Radionuclides have shown to be effective in tumour therapy. However, the side effects determine the maximum deliverable dose. Recently, it has been demonstrated that cells can be permeabilised through sonoporation using ultrasound and contrast microbubbles. The use of sonoporation in treatment of tumours may increase the anti-tumour efficacy of radionuclide treatment. The mechanisms as well as the effects sonoporation in tumour treatment strategies are still not understood. The purpose of this study is to determine the effects of ultrasound and contrast microbubbles on the internalisation of the radionuclide 111In-DOTA-Tyr3-octreotate in tumour cells. To optimize ultrasound settings for ultrasound adjunctive tumour therapy we incubated rat pancreatic CA20948 tumour cells with two dyes (MW 40 and 70 kDa). The uptake levels were compared with cells treated with ultrasound and contrast microbubbles for different ultrasound settings. The highest molecular uptake was found with addition of contrast microbubbles (ratio of 10 bubbles to 1 cell) and with the ultrasound setting: duty cycle 0.013%, mechanical index (MI) 0.42, and treatment times of 30 and 60 min. These settings were used to enhance the internalisation of 111In-DOTA-Tyr3-octreotate. We found a 160% higher internalisation of 111In-DOTA-Tyr3-octreotate by tumour cells adjunctively treated with ultrasound and contrast microbubbles compared to untreated cells. These results show that adjunctive tumour treatment with the radionuclide 111In-DOTA-Tyr3-octreotate and ultrasound contrast microbubbles may be feasible. When using adjunctive ultrasound contrast microbubble treatment, a lower radionuclide doses are required to reach the same anti-tumour effect.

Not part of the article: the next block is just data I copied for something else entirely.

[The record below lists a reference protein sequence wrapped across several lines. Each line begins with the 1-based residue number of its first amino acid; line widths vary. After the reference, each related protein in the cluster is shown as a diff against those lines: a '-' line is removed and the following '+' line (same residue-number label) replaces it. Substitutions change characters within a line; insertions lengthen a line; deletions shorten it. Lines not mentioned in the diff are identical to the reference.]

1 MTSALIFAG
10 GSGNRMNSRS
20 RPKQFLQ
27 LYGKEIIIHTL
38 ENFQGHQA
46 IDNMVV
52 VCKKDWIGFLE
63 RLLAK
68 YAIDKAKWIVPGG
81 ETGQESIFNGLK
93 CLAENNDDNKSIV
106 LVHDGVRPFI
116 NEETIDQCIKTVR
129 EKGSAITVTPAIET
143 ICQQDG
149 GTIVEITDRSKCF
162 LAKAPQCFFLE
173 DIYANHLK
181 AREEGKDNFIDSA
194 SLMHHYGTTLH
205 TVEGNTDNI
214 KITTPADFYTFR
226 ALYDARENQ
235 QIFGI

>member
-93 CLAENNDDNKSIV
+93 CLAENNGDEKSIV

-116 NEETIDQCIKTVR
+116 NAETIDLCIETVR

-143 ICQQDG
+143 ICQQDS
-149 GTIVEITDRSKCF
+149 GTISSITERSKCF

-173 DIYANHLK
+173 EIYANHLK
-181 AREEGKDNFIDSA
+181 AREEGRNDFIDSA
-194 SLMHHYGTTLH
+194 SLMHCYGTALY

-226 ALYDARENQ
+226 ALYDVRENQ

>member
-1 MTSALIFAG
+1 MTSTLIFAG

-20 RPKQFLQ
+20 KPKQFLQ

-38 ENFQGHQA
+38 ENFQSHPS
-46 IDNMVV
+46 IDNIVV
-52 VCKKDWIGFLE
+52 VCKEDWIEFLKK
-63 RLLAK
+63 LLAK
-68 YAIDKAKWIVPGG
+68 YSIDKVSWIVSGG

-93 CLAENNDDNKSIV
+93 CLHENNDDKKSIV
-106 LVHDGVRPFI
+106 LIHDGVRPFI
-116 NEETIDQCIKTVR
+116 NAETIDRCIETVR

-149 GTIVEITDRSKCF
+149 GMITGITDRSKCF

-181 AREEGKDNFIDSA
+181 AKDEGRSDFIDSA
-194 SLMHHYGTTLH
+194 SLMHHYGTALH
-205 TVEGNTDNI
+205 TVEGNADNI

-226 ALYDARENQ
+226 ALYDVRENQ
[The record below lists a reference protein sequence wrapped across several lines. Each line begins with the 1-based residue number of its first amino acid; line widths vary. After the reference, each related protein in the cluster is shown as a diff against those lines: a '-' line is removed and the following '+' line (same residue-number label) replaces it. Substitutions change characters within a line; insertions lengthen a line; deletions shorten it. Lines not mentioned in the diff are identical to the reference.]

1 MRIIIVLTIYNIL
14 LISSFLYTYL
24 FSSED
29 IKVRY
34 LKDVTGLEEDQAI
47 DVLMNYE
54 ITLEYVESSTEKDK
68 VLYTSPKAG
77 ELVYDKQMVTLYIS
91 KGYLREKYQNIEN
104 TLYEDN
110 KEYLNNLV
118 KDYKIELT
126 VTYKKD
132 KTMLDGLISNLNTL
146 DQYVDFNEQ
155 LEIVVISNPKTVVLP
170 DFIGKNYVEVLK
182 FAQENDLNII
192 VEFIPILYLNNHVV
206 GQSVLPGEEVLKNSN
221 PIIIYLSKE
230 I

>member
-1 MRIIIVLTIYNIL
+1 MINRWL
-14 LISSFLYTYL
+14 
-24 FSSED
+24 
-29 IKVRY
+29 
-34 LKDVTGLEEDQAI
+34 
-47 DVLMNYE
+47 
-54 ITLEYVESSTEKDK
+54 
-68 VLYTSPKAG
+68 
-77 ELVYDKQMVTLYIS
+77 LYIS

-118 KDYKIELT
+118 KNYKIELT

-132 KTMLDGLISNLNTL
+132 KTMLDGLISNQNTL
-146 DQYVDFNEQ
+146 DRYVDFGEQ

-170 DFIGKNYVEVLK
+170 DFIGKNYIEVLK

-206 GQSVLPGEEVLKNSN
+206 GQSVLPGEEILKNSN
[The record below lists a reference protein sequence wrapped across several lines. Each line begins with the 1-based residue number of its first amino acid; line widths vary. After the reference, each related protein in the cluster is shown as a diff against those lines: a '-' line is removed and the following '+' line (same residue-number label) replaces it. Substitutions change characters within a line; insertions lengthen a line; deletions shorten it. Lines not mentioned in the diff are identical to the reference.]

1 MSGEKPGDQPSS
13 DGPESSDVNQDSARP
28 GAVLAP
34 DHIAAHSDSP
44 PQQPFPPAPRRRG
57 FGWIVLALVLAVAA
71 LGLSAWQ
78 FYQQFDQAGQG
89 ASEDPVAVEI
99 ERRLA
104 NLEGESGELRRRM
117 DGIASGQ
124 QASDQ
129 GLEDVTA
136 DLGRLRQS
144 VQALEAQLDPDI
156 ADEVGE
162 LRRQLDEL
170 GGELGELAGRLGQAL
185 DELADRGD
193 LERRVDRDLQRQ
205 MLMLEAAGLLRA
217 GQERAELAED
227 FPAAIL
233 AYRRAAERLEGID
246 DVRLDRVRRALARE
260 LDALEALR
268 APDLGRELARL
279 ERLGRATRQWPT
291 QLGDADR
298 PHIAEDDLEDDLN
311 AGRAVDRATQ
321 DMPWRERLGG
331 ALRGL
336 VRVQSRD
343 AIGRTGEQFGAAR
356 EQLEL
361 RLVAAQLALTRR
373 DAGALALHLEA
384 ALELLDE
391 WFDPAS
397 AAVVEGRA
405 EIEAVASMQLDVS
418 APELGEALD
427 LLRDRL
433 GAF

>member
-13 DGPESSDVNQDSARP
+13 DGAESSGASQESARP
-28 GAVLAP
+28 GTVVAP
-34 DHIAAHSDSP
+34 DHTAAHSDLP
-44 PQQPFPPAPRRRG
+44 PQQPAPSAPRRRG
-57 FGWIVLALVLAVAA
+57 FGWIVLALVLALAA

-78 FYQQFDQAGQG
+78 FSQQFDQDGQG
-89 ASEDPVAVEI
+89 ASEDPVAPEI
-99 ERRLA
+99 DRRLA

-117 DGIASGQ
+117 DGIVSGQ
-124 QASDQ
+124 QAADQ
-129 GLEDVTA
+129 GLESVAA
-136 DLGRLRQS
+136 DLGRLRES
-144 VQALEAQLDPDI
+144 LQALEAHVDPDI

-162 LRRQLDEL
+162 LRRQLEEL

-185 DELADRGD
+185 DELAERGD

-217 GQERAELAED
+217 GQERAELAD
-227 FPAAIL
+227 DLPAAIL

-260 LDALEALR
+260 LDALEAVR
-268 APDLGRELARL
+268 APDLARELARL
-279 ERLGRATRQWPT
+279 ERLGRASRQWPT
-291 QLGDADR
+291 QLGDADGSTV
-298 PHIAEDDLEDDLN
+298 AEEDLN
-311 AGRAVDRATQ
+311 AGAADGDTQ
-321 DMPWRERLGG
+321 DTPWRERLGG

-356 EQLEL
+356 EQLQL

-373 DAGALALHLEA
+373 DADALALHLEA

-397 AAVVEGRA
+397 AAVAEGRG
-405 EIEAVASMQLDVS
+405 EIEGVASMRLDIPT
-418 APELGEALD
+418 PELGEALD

- Tumour therapy
- Contrast microbubbles